Transfer of directed-forgetting cues across discrimination tasks with pigeons

Karen L. Roper, Deviney M. Chaponis, Aaron P. Blaisdell

Research output: Contribution to journalArticlepeer-review

5 Scopus citations


Directed forgetting is shown as impaired performance on a memory test following an instruction that the presented items will not be tested. Experiments utilizing the delayed matching-to-sample (DMTS) task have demonstrated that this ability to actively control memory is present in animals; however, no study has yet confirmed that cues to forget established in one DMTS discrimination will successfully transfer to other discriminations. Lacking such evidence, it is not clear whether forgetting cues act as "higher level" task instructions or are represented more simply, perhaps as part of a sample-specific sequence of events. The present study revealed good transfer of the forget cue function in pigeons after prior training with the forget cues in a separate discrimination. This finding is discussed in relation to analogous experiments on occasion setting, in which training within more than one discriminative context has been shown to be critical to the transfer of a conditional relation.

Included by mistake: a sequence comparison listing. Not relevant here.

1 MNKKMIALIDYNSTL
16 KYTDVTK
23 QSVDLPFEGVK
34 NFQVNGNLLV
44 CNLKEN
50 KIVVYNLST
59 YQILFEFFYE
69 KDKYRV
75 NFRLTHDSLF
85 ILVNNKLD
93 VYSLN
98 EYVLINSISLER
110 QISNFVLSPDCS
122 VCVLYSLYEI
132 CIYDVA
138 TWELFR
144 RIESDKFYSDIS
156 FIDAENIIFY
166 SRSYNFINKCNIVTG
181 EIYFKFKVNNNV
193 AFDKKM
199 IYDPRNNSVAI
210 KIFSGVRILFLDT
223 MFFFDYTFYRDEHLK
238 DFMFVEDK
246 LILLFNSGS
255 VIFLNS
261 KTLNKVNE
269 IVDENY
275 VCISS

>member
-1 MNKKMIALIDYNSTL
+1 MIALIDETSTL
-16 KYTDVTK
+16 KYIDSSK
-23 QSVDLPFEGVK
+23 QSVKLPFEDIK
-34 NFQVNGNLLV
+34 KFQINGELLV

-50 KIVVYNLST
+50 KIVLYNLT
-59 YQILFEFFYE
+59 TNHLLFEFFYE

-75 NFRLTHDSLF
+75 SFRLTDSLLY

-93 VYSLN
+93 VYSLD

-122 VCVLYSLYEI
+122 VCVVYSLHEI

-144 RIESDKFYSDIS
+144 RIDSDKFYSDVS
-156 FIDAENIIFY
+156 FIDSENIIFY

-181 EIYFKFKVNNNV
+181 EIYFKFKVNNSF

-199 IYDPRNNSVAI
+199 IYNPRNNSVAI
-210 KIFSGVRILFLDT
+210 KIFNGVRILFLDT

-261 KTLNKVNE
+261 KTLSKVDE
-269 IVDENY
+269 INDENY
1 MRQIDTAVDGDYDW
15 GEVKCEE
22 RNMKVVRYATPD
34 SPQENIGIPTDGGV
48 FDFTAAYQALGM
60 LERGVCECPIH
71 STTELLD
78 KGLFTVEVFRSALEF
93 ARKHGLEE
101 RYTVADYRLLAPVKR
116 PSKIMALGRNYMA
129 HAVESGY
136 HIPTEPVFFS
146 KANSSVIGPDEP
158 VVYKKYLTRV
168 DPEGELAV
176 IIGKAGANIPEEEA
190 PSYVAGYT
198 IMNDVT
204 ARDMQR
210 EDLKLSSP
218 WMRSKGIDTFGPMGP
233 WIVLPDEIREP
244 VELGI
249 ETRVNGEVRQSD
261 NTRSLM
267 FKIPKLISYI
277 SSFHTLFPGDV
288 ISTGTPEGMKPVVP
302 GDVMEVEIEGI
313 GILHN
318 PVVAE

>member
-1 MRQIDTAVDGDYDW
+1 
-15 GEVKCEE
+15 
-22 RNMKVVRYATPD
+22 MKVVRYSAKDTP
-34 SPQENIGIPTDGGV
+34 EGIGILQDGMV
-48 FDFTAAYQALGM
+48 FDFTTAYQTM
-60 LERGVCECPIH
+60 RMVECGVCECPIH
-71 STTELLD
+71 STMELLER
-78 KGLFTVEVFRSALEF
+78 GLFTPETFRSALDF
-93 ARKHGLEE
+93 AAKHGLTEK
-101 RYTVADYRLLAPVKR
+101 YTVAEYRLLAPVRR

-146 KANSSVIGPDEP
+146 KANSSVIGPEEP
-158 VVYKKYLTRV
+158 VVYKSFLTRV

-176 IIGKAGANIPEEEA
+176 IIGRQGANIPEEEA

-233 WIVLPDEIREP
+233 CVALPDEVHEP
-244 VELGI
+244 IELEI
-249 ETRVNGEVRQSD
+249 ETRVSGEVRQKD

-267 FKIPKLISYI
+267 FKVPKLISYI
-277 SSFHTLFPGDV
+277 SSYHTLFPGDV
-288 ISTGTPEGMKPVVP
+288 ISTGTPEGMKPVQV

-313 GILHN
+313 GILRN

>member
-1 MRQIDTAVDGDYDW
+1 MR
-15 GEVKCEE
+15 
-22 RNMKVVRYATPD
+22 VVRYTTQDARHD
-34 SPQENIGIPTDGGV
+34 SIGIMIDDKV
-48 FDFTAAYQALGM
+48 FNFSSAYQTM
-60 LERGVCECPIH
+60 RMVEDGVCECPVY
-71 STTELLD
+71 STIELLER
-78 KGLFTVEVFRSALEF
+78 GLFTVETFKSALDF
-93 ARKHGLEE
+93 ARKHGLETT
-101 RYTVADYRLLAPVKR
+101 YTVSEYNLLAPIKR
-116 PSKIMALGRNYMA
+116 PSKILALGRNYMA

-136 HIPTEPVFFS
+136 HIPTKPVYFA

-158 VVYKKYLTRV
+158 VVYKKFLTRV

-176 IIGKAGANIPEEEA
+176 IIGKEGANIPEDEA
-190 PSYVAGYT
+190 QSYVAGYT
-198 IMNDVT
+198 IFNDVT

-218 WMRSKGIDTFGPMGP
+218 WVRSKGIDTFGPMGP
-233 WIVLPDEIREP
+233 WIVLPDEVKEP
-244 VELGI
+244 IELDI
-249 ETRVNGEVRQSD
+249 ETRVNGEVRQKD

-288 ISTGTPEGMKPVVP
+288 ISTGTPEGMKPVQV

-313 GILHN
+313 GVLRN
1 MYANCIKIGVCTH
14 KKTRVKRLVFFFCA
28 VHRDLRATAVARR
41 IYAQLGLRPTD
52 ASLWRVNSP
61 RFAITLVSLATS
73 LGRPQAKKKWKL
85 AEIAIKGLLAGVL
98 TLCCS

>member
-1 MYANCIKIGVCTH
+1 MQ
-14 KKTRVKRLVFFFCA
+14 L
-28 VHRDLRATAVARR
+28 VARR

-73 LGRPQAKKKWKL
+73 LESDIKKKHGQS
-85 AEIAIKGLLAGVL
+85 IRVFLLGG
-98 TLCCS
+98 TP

Original languageEnglish
Pages (from-to)1005-1010
Number of pages6
JournalPsychonomic Bulletin and Review
Issue number6
StatePublished - Dec 2005

ASJC Scopus subject areas

  • Experimental and Cognitive Psychology
  • Developmental and Educational Psychology
  • Arts and Humanities (miscellaneous)


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